Archive for the ‘Catechesis of the Good Shepherd’ category

Feast of St. James

October 18, 2011

“One who desires to be a teacher must have an interest in humanity that connects the observer more closely than that which joins the biologist or zoologist to nature.”   –Maria Montessori

My son, Liam, fishes during our summer vacation at Block Island

[This post was written on July 25. I didn’t  finish it at the time, but I am determined to get back into writing my blog, so I decided the first step is to go back and finish what I started.]

Today is the feast day of St. James the Apostle. It has been a very long time since I have written in my blog. Perhaps that demonstrates the kind of year I had last year. Very little time available for reflection. I hope to change that this year, and I hope the Feast of St. James helps me in that quest.

James walked with someone who promised him the truth. He followed someone who taught with authority but who used all sorts of creative ways to teach. He spent time with a storyteller who enthralled his listeners. He lived with a person of compassion whose integrity inspired greatness. Because of his exposure to this unique person, James was inspired to continue the work even after the charismatic leader was gone.

James was inspired by the teacher and the teacher in return loved the student. The teacher most likely didn’t make James memorize facts and figures, but the teacher allowed him to grasp new concepts by walking alongside the student and providing an environment wherein James could thrive.

The path is ours, together. The idea that the teacher is the only one in the room with something to contribute is, of course, not the case; the teacher is a member of a learning community whose particular task it is to inspire and entice the student to greatness. Maria Montessori didn’t expect (and didn’t desire) teachers to be the one and only resourcce for knowledge, opening up brains and inserting facts and figures. She intended the teacher to be a lover of humanity who desires to create an environment that is life-giving and allows the child to thrive.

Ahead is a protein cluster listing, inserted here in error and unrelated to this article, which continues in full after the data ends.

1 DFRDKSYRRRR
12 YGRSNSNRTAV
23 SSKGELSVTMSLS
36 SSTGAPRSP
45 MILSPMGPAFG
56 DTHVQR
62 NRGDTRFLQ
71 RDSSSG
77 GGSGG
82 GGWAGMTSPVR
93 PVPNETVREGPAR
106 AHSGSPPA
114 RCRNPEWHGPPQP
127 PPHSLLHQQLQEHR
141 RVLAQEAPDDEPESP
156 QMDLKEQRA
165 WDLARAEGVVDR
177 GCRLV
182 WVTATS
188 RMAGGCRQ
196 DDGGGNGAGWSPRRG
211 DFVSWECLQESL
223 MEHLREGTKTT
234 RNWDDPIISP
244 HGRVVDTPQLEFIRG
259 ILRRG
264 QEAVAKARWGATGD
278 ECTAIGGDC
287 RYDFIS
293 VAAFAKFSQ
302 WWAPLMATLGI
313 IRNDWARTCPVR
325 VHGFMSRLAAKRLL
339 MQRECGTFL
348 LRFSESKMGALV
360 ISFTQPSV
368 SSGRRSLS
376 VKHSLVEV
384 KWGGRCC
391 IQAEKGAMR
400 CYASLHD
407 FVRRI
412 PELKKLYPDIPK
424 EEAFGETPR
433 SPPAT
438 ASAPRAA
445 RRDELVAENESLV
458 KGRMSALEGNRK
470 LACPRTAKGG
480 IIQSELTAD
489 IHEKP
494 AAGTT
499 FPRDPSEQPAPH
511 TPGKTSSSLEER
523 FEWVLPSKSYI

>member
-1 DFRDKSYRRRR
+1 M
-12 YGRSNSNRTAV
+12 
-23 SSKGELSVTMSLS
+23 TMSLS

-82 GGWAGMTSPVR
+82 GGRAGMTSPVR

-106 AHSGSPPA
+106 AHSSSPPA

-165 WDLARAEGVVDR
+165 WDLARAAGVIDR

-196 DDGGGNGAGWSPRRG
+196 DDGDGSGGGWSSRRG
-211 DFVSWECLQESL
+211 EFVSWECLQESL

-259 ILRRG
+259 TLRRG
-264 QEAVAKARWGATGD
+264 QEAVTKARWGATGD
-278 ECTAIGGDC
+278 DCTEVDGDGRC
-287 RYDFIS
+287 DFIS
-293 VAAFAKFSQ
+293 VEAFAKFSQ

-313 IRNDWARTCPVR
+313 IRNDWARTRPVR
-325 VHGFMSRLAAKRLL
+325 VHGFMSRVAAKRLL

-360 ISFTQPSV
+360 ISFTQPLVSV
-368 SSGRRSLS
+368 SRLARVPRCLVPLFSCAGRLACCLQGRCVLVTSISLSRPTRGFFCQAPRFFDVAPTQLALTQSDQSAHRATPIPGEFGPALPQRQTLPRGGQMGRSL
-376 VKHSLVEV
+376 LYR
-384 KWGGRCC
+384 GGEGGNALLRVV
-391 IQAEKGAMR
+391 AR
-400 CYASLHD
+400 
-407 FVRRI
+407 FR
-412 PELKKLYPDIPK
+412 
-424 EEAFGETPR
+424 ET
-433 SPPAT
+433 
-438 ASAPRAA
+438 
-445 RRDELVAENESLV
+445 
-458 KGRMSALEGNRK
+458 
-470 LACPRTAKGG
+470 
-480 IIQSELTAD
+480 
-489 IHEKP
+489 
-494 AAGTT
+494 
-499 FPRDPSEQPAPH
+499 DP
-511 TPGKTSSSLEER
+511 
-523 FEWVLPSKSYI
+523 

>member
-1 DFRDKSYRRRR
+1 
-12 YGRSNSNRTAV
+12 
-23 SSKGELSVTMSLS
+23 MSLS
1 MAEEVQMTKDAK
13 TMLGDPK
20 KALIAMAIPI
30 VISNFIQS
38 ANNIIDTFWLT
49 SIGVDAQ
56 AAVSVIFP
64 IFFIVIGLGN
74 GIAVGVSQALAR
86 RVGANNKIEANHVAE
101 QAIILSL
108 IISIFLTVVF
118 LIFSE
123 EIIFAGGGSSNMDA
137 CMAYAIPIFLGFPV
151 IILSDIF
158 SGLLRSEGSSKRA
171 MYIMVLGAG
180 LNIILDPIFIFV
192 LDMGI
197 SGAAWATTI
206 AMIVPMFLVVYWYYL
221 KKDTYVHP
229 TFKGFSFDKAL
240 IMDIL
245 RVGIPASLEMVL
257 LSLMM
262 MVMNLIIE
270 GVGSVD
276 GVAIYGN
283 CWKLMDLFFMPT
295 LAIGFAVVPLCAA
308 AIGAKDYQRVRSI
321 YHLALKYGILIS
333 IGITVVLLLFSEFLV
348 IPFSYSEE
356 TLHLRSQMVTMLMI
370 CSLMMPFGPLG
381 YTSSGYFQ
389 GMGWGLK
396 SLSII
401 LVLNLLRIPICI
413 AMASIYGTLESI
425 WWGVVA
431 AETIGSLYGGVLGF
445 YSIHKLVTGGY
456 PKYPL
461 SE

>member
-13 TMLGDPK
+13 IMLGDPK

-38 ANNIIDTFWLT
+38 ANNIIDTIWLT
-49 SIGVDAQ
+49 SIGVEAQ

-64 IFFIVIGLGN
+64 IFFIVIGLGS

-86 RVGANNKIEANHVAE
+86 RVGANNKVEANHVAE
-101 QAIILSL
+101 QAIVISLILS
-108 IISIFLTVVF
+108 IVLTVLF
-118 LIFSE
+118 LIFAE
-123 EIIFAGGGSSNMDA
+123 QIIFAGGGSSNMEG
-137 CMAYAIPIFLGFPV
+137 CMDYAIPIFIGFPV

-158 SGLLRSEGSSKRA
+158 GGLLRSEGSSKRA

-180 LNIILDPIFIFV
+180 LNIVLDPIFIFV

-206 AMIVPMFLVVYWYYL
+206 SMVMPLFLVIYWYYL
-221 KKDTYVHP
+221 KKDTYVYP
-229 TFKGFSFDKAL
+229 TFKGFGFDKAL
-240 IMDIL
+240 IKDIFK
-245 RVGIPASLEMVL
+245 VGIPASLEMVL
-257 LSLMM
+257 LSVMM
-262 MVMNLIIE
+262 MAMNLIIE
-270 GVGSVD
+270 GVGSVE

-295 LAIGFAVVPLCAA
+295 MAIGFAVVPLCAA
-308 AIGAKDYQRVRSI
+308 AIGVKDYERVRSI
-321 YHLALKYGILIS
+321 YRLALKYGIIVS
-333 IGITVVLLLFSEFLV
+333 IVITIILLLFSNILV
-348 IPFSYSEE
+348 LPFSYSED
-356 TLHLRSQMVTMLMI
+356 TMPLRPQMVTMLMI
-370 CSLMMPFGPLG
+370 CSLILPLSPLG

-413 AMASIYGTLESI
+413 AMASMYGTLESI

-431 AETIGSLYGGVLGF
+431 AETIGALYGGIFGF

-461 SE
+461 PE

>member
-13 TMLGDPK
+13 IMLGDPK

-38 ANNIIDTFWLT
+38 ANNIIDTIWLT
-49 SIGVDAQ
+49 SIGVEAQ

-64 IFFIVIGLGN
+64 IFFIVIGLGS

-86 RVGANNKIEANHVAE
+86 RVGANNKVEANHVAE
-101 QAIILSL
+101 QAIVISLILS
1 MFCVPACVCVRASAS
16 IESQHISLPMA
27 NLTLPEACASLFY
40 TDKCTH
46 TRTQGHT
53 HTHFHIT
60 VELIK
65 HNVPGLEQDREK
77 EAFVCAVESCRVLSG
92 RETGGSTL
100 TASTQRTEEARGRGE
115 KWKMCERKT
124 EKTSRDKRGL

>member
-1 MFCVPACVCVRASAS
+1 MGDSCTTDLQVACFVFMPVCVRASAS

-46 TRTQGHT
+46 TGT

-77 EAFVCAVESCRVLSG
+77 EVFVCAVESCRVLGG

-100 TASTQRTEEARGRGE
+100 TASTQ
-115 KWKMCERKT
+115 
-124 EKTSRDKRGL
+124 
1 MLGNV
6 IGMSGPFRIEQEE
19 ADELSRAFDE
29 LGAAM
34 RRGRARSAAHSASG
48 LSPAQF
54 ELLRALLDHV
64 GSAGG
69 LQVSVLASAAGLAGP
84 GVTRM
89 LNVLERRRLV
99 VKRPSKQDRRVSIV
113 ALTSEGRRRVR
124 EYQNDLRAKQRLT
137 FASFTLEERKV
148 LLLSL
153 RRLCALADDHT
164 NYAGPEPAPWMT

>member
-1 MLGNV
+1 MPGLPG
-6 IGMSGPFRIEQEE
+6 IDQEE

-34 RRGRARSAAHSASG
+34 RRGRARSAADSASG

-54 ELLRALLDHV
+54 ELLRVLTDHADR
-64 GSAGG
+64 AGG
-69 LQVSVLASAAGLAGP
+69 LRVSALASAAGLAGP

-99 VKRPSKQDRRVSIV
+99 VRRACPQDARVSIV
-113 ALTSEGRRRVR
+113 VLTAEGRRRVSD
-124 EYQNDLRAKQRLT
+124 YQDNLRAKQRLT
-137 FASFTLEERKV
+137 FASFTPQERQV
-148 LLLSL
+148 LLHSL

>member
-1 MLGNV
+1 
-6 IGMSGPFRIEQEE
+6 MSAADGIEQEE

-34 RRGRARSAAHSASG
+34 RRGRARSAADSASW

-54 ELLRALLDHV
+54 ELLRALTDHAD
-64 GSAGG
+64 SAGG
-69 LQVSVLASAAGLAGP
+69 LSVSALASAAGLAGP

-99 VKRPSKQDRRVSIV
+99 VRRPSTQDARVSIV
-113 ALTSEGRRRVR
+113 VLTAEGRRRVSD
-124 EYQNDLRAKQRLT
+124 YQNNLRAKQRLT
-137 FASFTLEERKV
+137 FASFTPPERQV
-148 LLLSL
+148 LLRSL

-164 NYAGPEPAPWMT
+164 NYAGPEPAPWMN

St. James was lucky to be able to spend time with such a compassionate teacher. It is my hope that our children may experience even a fraction of that compassion so they may be inspired to a greatness of their own.

Montessori training

July 13, 2010

“What is the greatest sign of success for a teacher transformed? It is to be able to say, ‘The children are now working as if I did not exist.'” -Maria Montessori

I just heard from one of our guides, who is training in Montessori adolescence in Cleveland, OH. She is working with David Kahn, one of the Montessori movement’s major thinkers on Montessori and adolescence. She wrote to me about how much she is enjoying her training, and how inspired she is to return and work with our children.

Training for Montessori is an opportunity for a person to learn not only the nuts and bolts of the method and the materials, but it is to touch the very heart of this approach to lifelong learning, and to be enlivened and inspired to create a new kind of world. It is transformational.

Each summer at Good Shepherd, someone is training somewhere, whether in New York or in Houston or in Cleveland or Columbus. Some of our faculty are training in the Catechesis of the Good Shepherd, either here in South Bend or in other parts of the country. The ongoing training makes our school a vibrant place for lifelong learning. New ideas are generated and shared, and the lively conversation remains at the highest possible level, challenging and encouraging.

There are many Montessori training centers, and each has its own unique character and emphasis, but at the core, the very heart of each of the training centers is a love  for the child and a clear understanding that the child represents the human potential itself. It is our gift, our privilege, and our responsibility to engage that human potential and set it free with the confidence that great things will come.

Sofia Cavalletti

June 5, 2010

“The child will be our teacher if we know how to observe.”
— Sofia Cavalletti

We have learned that Sofia Cavalletti is dying in Rome. A Hebrew and scripture scholar, Sofia collaborated with Montessorian Gianna Gobbi to develop the Montessori-based “Catechesis of the Good Shepherd.” Since its very humble beginnings in 1954, the Catechesis has spread to at least thirty-five countries. What an impact one life has had.

The words that have been on Sofia’s lips as she prepares for death are the words of the Shema: “Hear, O Israel, the LORD your God, the LORD is One!”

Countless children (including our students) have encountered the blessing of this woman’s life work, and countless adults have experienced the profound, peace-filled impact of observing in respectful awe the child’s encounter with this blessing.

Thank you, Sofia.